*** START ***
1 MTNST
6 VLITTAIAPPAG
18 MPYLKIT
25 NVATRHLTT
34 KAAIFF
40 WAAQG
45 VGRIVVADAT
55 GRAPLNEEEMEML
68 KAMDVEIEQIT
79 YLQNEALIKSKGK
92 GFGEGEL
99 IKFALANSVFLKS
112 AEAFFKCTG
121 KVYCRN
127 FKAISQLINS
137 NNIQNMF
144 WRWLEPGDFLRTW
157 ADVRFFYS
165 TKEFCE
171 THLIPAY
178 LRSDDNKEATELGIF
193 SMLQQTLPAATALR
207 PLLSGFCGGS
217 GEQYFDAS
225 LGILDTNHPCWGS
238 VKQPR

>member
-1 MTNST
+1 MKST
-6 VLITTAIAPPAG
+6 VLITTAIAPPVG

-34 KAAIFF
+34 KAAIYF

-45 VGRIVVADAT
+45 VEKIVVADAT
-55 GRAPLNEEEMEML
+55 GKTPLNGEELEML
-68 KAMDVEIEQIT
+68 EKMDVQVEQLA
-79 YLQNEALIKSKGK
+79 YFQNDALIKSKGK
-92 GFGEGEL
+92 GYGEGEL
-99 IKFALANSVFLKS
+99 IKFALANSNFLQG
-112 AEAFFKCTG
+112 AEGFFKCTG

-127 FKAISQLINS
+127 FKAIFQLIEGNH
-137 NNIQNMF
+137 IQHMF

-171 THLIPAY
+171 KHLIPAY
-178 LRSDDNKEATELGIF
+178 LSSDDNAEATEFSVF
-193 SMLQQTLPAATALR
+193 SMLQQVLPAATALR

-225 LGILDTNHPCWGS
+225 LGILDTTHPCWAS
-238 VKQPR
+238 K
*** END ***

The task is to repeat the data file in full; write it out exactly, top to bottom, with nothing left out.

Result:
1 MTNST
6 VLITTAIAPPAG
18 MPYLKIT
25 NVATRHLTT
34 KAAIFF
40 WAAQG
45 VGRIVVADAT
55 GRAPLNEEEMEML
68 KAMDVEIEQIT
79 YLQNEALIKSKGK
92 GFGEGEL
99 IKFALANSVFLKS
112 AEAFFKCTG
121 KVYCRN
127 FKAISQLINS
137 NNIQNMF
144 WRWLEPGDFLRTW
157 ADVRFFYS
165 TKEFCE
171 THLIPAY
178 LRSDDNKEATELGIF
193 SMLQQTLPAATALR
207 PLLSGFCGGS
217 GEQYFDAS
225 LGILDTNHPCWGS
238 VKQPR

>member
-1 MTNST
+1 MKST
-6 VLITTAIAPPAG
+6 VLITTAIAPPVG

-34 KAAIFF
+34 KAAIYF

-45 VGRIVVADAT
+45 VEKIVVADAT
-55 GRAPLNEEEMEML
+55 GKTPLNGEELEML
-68 KAMDVEIEQIT
+68 EKMDVQVEQLA
-79 YLQNEALIKSKGK
+79 YFQNDALIKSKGK
-92 GFGEGEL
+92 GYGEGEL
-99 IKFALANSVFLKS
+99 IKFALANSNFLQG
-112 AEAFFKCTG
+112 AEGFFKCTG

-127 FKAISQLINS
+127 FKAIFQLIEGNH
-137 NNIQNMF
+137 IQHMF

-171 THLIPAY
+171 KHLIPAY
-178 LRSDDNKEATELGIF
+178 LSSDDNAEATEFSVF
-193 SMLQQTLPAATALR
+193 SMLQQVLPAATALR

-225 LGILDTNHPCWGS
+225 LGILDTTHPCWAS
-238 VKQPR
+238 K